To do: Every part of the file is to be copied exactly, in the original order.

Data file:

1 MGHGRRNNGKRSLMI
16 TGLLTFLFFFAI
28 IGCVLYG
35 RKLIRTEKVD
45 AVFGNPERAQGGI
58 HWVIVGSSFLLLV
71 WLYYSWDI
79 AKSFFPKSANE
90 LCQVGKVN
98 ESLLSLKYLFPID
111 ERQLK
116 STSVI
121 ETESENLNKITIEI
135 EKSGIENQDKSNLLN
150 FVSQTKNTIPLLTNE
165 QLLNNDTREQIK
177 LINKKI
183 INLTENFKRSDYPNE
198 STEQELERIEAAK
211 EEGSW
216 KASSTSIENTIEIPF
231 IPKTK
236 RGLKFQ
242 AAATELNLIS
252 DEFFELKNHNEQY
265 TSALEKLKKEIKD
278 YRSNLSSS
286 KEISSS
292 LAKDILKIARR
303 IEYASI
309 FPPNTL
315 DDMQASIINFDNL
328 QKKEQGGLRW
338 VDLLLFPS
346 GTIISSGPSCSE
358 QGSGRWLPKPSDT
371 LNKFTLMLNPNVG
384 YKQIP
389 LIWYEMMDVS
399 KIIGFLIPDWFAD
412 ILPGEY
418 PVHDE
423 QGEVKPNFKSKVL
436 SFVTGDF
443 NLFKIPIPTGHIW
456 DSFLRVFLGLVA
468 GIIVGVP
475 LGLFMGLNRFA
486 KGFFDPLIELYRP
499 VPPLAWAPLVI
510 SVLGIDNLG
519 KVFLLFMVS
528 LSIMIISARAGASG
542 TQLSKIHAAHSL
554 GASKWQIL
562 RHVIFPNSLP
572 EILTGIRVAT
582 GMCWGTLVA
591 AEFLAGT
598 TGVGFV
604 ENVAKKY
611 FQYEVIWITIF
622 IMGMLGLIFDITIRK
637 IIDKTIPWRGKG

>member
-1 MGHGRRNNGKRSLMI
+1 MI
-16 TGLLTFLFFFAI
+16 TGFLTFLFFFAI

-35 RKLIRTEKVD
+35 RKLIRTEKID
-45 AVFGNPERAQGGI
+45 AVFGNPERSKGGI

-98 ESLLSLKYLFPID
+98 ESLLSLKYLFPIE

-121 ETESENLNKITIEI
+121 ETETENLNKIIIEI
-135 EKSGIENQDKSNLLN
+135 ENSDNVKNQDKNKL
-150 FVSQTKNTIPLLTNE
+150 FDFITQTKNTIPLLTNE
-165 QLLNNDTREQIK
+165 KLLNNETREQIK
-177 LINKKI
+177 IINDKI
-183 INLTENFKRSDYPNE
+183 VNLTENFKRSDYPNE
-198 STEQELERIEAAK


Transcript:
1 MGHGRRNNGKRSLMI
16 TGLLTFLFFFAI
28 IGCVLYG
35 RKLIRTEKVD
45 AVFGNPERAQGGI
58 HWVIVGSSFLLLV
71 WLYYSWDI
79 AKSFFPKSANE
90 LCQVGKVN
98 ESLLSLKYLFPID
111 ERQLK
116 STSVI
121 ETESENLNKITIEI
135 EKSGIENQDKSNLLN
150 FVSQTKNTIPLLTNE
165 QLLNNDTREQIK
177 LINKKI
183 INLTENFKRSDYPNE
198 STEQELERIEAAK
211 EEGSW
216 KASSTSIENTIEIPF
231 IPKTK
236 RGLKFQ
242 AAATELNLIS
252 DEFFELKNHNEQY
265 TSALEKLKKEIKD
278 YRSNLSSS
286 KEISSS
292 LAKDILKIARR
303 IEYASI
309 FPPNTL
315 DDMQASIINFDNL
328 QKKEQGGLRW
338 VDLLLFPS
346 GTIISSGPSCSE
358 QGSGRWLPKPSDT
371 LNKFTLMLNPNVG
384 YKQIP
389 LIWYEMMDVS
399 KIIGFLIPDWFAD
412 ILPGEY
418 PVHDE
423 QGEVKPNFKSKVL
436 SFVTGDF
443 NLFKIPIPTGHIW
456 DSFLRVFLGLVA
468 GIIVGVP
475 LGLFMGLNRFA
486 KGFFDPLIELYRP
499 VPPLAWAPLVI
510 SVLGIDNLG
519 KVFLLFMVS
528 LSIMIISARAGASG
542 TQLSKIHAAHSL
554 GASKWQIL
562 RHVIFPNSLP
572 EILTGIRVAT
582 GMCWGTLVA
591 AEFLAGT
598 TGVGFV
604 ENVAKKY
611 FQYEVIWITIF
622 IMGMLGLIFDITIRK
637 IIDKTIPWRGKG

>member
-1 MGHGRRNNGKRSLMI
+1 MI
-16 TGLLTFLFFFAI
+16 TGFLTFLFFFAI

-35 RKLIRTEKVD
+35 RKLIRTEKID
-45 AVFGNPERAQGGI
+45 AVFGNPERSKGGI

-98 ESLLSLKYLFPID
+98 ESLLSLKYLFPIE

-121 ETESENLNKITIEI
+121 ETETENLNKIIIEI
-135 EKSGIENQDKSNLLN
+135 ENSDNVKNQDKNKL
-150 FVSQTKNTIPLLTNE
+150 FDFITQTKNTIPLLTNE
-165 QLLNNDTREQIK
+165 KLLNNETREQIK
-177 LINKKI
+177 IINDKI
-183 INLTENFKRSDYPNE
+183 VNLTENFKRSDYPNE
-198 STEQELERIEAAK